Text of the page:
Wednesday, August 6, 2014

Is stage fright just “The American Disease”?

On the third Thursday of each month Thomas Dillon writes a column in The Japan Times  titled When East Marries West. On July 16th  it was Ten tips for shaking stage fright, aka ‘the American disease’. His humorous tips were:

1. Keep in mind - no matter what happens - 1 billion Chinese won’t give a hoot.

2. Imagine the entire audience is sitting there naked - a vision guaranteed to make you grin and relax.

3. Imagine the entire room filled with clones of someone you love and trust.

4. Wear your lucky shirt.

5. Encourage yourself by focusing on good memories.

6. Whisper your own words of encouragement.

7. Create a distraction. You know, to take the pressure off. For example, you might release some small animal in the back of the room.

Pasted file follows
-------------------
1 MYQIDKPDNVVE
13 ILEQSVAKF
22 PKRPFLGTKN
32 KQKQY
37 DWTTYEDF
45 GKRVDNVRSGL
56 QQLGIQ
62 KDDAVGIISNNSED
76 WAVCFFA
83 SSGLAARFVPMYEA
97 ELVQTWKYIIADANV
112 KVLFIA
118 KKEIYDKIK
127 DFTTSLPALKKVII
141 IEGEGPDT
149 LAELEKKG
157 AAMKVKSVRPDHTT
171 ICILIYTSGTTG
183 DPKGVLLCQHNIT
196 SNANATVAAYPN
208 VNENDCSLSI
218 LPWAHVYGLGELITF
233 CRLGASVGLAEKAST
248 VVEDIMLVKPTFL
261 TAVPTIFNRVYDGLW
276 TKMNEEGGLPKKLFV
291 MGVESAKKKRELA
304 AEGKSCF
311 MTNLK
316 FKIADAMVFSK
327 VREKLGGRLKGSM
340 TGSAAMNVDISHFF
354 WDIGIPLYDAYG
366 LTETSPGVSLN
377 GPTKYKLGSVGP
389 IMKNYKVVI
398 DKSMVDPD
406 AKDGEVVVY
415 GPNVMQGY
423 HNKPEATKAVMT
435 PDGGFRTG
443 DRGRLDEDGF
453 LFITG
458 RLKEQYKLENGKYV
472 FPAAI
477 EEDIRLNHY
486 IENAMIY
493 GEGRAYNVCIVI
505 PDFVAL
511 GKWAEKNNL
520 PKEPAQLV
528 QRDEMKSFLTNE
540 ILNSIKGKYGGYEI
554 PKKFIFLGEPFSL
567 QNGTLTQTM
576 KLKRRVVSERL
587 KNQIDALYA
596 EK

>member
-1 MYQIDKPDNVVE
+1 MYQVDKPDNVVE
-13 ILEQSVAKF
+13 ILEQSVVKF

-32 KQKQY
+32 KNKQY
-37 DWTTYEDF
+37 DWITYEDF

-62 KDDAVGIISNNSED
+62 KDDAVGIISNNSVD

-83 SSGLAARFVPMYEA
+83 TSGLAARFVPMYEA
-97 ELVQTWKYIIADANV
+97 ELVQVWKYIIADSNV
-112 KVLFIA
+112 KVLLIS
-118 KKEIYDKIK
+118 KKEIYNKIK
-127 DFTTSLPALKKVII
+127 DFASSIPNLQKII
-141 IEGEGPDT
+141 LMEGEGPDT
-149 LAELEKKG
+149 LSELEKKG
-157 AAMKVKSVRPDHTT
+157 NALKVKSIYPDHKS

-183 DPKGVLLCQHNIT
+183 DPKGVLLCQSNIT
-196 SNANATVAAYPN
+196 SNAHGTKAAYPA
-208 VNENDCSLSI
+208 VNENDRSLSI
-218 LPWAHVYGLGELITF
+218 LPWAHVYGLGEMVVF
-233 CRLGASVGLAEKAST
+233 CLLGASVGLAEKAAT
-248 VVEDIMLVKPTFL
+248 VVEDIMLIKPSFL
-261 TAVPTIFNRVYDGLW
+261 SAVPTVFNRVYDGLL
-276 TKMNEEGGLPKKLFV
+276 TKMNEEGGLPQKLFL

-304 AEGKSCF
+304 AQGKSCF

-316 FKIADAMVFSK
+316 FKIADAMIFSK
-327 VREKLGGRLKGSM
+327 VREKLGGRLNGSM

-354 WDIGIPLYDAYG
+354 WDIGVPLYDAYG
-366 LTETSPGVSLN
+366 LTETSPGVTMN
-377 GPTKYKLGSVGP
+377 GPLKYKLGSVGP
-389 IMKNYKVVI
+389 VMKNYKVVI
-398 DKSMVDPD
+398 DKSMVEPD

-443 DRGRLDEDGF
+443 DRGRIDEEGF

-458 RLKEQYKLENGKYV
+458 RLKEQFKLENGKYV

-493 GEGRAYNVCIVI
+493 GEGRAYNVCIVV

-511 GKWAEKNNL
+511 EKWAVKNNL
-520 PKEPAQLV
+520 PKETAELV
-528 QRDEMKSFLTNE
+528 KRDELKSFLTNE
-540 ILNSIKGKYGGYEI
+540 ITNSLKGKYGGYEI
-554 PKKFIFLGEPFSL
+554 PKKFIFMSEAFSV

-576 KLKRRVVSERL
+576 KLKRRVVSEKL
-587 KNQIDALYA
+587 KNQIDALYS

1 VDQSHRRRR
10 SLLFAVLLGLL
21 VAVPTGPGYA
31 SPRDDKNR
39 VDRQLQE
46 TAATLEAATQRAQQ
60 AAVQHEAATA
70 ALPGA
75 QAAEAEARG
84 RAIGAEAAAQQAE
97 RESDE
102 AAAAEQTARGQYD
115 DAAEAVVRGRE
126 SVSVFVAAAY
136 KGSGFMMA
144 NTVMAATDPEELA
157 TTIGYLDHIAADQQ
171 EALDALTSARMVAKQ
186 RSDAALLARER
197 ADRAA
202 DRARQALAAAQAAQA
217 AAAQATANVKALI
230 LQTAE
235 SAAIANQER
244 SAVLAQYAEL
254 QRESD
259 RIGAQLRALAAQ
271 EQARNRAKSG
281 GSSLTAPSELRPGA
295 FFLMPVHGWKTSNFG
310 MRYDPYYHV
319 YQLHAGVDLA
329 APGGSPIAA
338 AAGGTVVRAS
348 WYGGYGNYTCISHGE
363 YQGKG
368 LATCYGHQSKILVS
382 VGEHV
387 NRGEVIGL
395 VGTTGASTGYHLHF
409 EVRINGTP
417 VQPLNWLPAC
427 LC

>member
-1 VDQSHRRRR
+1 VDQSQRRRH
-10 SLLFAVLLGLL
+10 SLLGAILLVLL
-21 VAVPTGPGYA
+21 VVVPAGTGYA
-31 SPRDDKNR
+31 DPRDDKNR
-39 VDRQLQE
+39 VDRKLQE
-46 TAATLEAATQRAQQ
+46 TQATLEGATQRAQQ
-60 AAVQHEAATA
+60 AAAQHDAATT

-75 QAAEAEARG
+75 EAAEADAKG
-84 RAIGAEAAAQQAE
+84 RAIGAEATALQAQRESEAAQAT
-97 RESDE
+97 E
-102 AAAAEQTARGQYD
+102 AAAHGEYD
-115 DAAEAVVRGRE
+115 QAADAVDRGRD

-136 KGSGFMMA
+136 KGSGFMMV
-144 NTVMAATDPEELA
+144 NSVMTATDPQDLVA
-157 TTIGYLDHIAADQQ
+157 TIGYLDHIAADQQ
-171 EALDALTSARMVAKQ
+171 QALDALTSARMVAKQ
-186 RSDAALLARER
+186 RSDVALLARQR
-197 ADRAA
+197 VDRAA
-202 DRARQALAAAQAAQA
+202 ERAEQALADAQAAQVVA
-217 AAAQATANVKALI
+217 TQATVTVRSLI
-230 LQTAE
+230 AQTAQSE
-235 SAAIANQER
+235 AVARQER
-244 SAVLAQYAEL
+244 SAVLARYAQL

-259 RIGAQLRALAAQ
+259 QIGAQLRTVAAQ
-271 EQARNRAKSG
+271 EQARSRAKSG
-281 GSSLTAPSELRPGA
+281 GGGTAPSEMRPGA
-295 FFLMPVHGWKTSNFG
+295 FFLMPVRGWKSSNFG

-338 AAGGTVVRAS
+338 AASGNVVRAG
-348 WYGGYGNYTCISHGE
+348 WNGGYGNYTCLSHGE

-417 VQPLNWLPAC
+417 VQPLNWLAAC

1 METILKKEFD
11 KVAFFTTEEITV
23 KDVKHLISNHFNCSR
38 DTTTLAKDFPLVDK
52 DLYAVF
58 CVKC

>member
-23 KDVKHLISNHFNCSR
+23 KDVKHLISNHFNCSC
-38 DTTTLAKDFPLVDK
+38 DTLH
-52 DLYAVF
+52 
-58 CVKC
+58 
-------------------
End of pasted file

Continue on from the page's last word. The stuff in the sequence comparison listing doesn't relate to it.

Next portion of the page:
8. Come out smiling and don’t stop. Smile, smile, smile.

9. Even if you goof up the world’s not gonna end.

10. Don’t forget your audience. They’re Japanese. They will be polite, graceful and responsive even if they don’t understand.

Mr. Dillon’s description of stage fright as being “The American Disease” surprised me. Perhaps over  in Japan it’s no big deal compared with our obsession. I found a magazine article from 2001 in Japanese Psychological Research written by C. B. Pribyl, J. Keaten, and M. Sakamoto that mentioned why. It is titled The effectiveness of a skills-based program in reducing public speaking anxiety. Their opening paragraph noted:

“American students have numerous opportunities to learn and practice presentation skills in both high school and college. In contrast, public speaking has played a minor role in Japanese education. However, the Ministry of Education is calling for renewed emphasis on oral skills, and this has prompted Japanese educators to reconsider their position.”

The cropped and flipped 1856 election poster for John C. Fremont came from Wikimedia Commons.    

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